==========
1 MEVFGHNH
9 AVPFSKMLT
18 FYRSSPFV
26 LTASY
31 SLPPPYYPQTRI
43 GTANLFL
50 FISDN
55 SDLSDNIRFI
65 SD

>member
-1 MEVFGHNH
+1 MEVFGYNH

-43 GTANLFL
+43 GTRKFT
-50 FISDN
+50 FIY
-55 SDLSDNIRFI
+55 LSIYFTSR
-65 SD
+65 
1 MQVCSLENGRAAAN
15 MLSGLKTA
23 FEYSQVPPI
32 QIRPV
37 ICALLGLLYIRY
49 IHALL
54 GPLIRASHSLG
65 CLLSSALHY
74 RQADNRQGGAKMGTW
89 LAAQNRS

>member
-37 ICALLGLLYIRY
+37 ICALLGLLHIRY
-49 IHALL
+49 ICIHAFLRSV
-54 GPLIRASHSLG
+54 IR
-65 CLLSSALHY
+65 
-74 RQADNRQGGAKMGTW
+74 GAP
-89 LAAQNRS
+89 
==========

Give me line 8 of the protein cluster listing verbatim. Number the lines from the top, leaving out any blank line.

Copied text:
55 SDLSDNIRFI